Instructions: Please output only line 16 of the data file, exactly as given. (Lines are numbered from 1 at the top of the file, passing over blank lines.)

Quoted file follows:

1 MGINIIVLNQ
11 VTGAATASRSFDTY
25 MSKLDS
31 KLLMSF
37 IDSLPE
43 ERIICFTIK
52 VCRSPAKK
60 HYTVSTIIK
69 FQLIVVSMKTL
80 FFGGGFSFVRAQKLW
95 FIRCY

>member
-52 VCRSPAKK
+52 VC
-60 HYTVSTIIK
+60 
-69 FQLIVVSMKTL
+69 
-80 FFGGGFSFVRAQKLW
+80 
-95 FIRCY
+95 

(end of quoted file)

+60 